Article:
I was the second person in line on our four-person rope team and had to focus on moving safely and purposefully down and onto this steep slope. We probably walked over a few snow-filled crevasses and some old avalanche runouts as we made our way to the other side of the glacier up against Yocum Ridge. As we neared the couloir, crossing above a mostly snow-filled crevasse, I started to have mild crampon trouble. Of course, hanging out above a somewhat open crevasse, forcing the whole rope team to stop while I adjusted my crampons made it seem like more than just a mild issue! We arrived at the couloir and the cold sweat kind of started to pour a little more heavily for me.
This was a pretty steep slope. Maybe 40 degrees. I’m not sure if that’s communicated through this photo, but it was pretty intimidating. There was a lot of different types of snow on this slope, making travel a little challenging. Wielding two ice axes, I slowly picked my way up, advancing one axe at a time ensuring I was anchoring myself adequately with each swing into the snow. To ensure each step I took had purchase in the snow, I had to angle my ankles so that my crampons were parallel with the slope. Those stabilizing muscles on the lower/outer aspects of my legs were quite sore 48 hours after this. It took a lot of work. Plus, there was a pretty strong wind being funneled down the couloir raining shards of ice onto our helmets and faces. It was cold! Even though the sun was up, we wouldn’t be in it for a couple more hours.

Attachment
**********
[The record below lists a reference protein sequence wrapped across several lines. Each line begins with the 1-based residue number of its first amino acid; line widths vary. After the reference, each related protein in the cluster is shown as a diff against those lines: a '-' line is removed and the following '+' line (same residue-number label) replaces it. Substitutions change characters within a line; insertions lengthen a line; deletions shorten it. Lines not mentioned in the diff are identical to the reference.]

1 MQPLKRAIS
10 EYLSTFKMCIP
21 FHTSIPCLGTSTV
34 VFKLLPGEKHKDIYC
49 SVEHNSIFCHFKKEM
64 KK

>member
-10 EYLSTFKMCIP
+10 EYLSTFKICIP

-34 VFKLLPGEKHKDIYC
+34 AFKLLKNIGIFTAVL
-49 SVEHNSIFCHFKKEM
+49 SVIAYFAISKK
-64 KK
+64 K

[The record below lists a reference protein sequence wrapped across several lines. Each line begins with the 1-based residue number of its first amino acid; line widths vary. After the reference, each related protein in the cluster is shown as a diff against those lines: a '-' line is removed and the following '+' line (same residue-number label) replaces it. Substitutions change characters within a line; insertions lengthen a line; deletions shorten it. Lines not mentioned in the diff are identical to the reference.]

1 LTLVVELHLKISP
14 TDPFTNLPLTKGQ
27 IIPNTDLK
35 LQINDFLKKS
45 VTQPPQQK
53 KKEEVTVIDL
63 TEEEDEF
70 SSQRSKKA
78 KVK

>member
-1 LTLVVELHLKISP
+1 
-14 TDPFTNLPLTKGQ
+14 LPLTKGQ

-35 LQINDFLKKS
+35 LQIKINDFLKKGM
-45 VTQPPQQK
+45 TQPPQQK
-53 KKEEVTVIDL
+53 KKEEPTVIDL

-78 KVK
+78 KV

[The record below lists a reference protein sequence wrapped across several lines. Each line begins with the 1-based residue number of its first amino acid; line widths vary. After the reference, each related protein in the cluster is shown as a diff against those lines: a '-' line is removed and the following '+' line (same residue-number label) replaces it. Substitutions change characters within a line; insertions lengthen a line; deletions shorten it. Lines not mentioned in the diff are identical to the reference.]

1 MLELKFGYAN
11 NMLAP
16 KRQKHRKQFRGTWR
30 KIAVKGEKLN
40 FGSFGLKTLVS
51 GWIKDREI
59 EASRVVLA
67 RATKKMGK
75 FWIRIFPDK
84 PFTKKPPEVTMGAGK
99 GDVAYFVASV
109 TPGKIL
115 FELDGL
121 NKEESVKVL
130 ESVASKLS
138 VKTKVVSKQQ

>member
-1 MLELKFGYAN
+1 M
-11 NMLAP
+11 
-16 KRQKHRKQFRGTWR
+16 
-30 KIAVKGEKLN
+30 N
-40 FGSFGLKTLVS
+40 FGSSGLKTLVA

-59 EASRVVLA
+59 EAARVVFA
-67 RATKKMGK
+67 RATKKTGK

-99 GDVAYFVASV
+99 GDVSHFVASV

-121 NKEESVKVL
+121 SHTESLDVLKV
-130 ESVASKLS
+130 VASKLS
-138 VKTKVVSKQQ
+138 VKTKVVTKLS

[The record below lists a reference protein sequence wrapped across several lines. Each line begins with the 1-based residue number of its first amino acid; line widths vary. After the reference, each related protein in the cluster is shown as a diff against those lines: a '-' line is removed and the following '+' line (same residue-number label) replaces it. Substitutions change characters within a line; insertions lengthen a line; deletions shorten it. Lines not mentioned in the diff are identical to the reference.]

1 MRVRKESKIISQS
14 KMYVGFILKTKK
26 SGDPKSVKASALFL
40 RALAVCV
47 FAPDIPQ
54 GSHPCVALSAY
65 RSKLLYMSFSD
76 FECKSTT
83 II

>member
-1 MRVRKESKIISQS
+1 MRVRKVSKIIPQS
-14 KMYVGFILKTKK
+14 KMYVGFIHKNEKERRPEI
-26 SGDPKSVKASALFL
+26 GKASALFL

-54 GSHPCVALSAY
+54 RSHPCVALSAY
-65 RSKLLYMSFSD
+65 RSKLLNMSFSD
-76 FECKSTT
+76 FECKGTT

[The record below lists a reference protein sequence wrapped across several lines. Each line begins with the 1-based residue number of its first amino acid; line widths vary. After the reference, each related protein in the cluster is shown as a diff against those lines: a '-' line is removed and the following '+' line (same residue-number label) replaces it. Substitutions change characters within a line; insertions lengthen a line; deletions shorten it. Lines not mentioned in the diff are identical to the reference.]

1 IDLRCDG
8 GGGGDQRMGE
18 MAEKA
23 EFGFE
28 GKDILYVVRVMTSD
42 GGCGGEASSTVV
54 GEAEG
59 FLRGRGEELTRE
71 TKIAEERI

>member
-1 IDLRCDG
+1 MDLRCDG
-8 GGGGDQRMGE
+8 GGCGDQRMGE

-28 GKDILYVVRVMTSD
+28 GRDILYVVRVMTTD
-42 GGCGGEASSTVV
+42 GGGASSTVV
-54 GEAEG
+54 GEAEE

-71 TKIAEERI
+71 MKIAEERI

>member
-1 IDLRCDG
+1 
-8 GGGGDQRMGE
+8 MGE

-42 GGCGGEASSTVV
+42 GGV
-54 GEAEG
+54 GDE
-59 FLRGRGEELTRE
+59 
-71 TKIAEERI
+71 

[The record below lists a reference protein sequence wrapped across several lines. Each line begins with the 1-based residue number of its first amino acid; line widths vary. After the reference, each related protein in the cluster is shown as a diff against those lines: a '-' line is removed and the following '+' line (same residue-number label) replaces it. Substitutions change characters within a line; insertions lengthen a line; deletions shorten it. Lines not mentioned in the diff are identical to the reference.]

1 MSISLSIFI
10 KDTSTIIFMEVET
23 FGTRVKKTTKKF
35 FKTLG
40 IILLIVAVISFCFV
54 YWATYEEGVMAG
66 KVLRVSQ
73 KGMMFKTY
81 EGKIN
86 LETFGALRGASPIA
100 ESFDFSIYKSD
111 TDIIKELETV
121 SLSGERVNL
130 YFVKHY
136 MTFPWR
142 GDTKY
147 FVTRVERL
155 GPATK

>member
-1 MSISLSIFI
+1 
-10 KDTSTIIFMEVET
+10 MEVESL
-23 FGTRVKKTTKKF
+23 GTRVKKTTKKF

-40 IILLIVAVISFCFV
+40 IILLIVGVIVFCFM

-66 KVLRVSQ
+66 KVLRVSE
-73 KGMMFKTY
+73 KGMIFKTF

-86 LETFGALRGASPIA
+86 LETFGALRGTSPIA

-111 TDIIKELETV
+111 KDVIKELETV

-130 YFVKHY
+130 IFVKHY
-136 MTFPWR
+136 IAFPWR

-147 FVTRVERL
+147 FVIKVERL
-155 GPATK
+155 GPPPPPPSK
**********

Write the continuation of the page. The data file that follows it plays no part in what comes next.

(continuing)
The summit shadow, which is another one of my favorite things about climbing, didn’t even really interest me. I had to make myself quite safe to take any photos and I didn’t want to hold up the rest of the team for very long. That wind really does take a lot out of a tired climber. My nervousness, I think, had officially evolved into a mild level of anxiety. This routine repeated itself every few seconds. Advance one axe at a time, jabbing it into the snow, bend over and lean into the axe, move one leg at a time twisting my ankles, making little traverses across the slope, and occasionally being tugged on by the rope team leader. That’s another thing about this situation I was feeling anxious about. I felt like all my actions were being evaluated by my mountain rescue peers. I felt I should be performing at the height of my abilities, and that just exhausted me that much more.
We made our way through the narrowest section of the couloir, The Hourglass. Above here, we could see several other chutes above us that all looked like potential routes.
My mentor was the only one on our team who had done this route before. He was at the end of the rope, so we turned it around. I was quite thankful to see him move to the less steep way.